By Julia Belluz - Wednesday, November 9, 2011 at 1:09 PM - 14 Comments
One of the inspirations behind Science-ish was the seemingly endless barrage of complaints by friends in medicine regarding the “Oprah effect” on their offices and hospital wards: patients making important decisions about a lifestyle choice or treatment option based on something they had seen on Queen of daytime talk.
Now, the Oprah Winfrey Show is off the air, but the after-effects of her work on childhood vaccination and menopause will surely haunt doctors’ visits for years to come. Of course, other media—before and after Oprah—have a powerful sway over patient decisions. Every day, newspapers dole out advice on how much alcohol and coffee to consume, how best to manage your diabetes, and the benefits of probiotics. New media play a big role in purveying health knowledge, too. In research into YouTube as a source of information on immunization, the investigators found that about half of the videos posted had anti-immunization messages, and the negative videos were more highly rated and viewed more often than those backed by science. Continue…
By Charlie Gillis - Thursday, September 8, 2011 at 9:05 AM - 0 Comments
After her husband was killed in the north tower, Cindy Barkway decided to prove good is better than evil
On the morning of May 2, having just returned from a family cruise along Canada’s east coast, Cindy Barkway waited in the kitchen of her Etobicoke, Ont., home with a piece of momentous news. “They’ve killed Osama bin Laden,” she told her nine-year-old son David as he descended, bleary-eyed, from his upstairs room. She scanned his face for reaction: when he laughs or frowns, the boy can look hauntingly like the father he never knew. This time she got an uncomprehending stare.
“Who?” he asked.
“The guy who killed Daddy,” said David’s older brother Jamie, exasperated, and with that the younger boy brightened. Since they were toddlers, Cindy has been conditioning her sons with early-years style accounts of their father’s death in the north tower of the World Trade Center—how David Sr., a trader with BMO Nesbitt-Burns, had gone to a meeting in New York; how an angry man had sent airplanes to fly into the tall building; how their dad and a lot of other blameless people died in a tragedy that changed the world.
Cindy was six months pregnant on Sept. 11, 2001, with the boy she’d name after her late husband. She had joined David Sr. on his fateful trip to New York to do a bit of shopping, so she bore witness to the smoke billowing from the towers before she knew what caused it (a drugstore clerk told her that the buildings had been struck by hijacked airliners). This cascade of misfortune would bring uninvited celebrity: as the loved one of a Canadian victim who was actually in New York at the time, she became the focus of intense interest to her own country’s media. She also counted among the so-called “9/11 moms” featured on Oprah Winfrey and Primetime with Diane Sawyer.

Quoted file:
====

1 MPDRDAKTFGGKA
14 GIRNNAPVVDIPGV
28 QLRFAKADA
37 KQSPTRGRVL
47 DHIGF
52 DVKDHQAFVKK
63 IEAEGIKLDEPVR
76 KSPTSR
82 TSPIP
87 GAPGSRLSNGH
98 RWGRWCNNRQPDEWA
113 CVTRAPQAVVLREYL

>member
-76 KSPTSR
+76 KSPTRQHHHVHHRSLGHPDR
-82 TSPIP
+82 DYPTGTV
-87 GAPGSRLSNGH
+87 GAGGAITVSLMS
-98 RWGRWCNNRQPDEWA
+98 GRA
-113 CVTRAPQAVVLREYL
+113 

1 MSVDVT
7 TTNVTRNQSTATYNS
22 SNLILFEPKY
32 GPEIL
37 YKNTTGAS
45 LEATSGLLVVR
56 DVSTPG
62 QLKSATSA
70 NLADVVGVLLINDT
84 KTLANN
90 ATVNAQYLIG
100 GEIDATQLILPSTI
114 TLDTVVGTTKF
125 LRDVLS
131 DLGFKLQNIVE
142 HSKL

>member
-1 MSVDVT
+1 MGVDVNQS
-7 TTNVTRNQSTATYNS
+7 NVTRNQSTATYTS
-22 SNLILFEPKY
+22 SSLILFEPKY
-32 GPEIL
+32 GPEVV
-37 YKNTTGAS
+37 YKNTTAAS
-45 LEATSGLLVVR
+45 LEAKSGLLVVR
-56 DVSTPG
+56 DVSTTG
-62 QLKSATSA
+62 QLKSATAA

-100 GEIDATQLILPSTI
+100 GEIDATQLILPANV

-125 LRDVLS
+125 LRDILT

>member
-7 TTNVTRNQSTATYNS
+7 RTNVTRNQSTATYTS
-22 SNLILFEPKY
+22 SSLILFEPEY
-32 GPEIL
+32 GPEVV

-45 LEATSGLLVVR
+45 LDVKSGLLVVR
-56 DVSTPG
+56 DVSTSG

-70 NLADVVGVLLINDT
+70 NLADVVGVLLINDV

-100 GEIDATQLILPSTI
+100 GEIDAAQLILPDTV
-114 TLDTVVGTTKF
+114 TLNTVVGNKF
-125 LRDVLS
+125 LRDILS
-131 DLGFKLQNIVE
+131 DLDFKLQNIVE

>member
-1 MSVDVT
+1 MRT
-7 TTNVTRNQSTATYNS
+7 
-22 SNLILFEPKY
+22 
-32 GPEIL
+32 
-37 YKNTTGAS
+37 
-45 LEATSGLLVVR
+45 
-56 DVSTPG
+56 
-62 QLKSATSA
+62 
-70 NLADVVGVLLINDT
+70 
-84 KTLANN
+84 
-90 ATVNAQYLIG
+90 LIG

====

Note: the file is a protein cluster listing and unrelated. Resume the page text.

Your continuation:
By Patricia Treble - Thursday, July 28, 2011 at 10:00 AM - 1 Comment
Book by Sarah Ferguson
Last year, in one of the most scandalous “gotcha” stories ever produced by the now-defunct News of the World, the tabloid’s reporters pulled off an audacious sting aimed at Sarah Ferguson. Fergie agreed to “open doors” for a “fake sheik” by selling access to her ex-husband, Prince Andrew, duke of York, who is also Britain’s trade envoy. The price was $800,000. Sarah’s life, already in a debt-laden spiral, crashed after the tabloid released a video recording of the sordid encounter. “‘Look after me,” she said, “and he [Andrew] will look after you.”
Though Sarah was advised to lay low for a year, she didn’t. Instead, she cut a deal with Oprah Winfrey to go on a journey of self-discovery, with a camera crew capturing her every moment. The result is a miniseries and this book, which lays bare some of her most painful memories and feelings, especially her realization of how much she’d hurt her fiercely loyal daughters Beatrice and Eugenie. “How could they possibly love Fergie for behaving in such a way,” she wrote. “I feel I have let so many down. My self-hatred and self-punishment is rampant. I cannot forgive myself. I need healing.”